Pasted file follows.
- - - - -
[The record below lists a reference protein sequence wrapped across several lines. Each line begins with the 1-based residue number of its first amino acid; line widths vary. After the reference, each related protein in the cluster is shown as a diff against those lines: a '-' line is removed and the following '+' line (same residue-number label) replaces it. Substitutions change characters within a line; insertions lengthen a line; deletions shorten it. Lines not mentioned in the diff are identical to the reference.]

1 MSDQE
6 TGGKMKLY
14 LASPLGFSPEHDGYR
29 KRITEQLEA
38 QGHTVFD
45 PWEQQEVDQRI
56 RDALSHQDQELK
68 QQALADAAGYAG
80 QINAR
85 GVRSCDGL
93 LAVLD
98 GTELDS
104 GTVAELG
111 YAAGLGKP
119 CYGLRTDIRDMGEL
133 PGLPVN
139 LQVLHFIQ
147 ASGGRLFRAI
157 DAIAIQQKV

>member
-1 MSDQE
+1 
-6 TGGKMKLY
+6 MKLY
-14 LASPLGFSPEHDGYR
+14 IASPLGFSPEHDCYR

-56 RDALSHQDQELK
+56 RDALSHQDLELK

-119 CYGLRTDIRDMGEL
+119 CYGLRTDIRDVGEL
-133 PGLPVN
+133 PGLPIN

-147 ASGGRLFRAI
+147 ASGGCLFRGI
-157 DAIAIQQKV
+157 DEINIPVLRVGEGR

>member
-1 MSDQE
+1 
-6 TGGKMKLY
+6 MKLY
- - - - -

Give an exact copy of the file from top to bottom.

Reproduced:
[The record below lists a reference protein sequence wrapped across several lines. Each line begins with the 1-based residue number of its first amino acid; line widths vary. After the reference, each related protein in the cluster is shown as a diff against those lines: a '-' line is removed and the following '+' line (same residue-number label) replaces it. Substitutions change characters within a line; insertions lengthen a line; deletions shorten it. Lines not mentioned in the diff are identical to the reference.]

1 MSDQE
6 TGGKMKLY
14 LASPLGFSPEHDGYR
29 KRITEQLEA
38 QGHTVFD
45 PWEQQEVDQRI
56 RDALSHQDQELK
68 QQALADAAGYAG
80 QINAR
85 GVRSCDGL
93 LAVLD
98 GTELDS
104 GTVAELG
111 YAAGLGKP
119 CYGLRTDIRDMGEL
133 PGLPVN
139 LQVLHFIQ
147 ASGGRLFRAI
157 DAIAIQQKV

>member
-1 MSDQE
+1 
-6 TGGKMKLY
+6 MKLY
-14 LASPLGFSPEHDGYR
+14 IASPLGFSPEHDCYR

-56 RDALSHQDQELK
+56 RDALSHQDLELK

-119 CYGLRTDIRDMGEL
+119 CYGLRTDIRDVGEL
-133 PGLPVN
+133 PGLPIN

-147 ASGGRLFRAI
+147 ASGGCLFRGI
-157 DAIAIQQKV
+157 DEINIPVLRVGEGR

>member
-1 MSDQE
+1 
-6 TGGKMKLY
+6 MKLY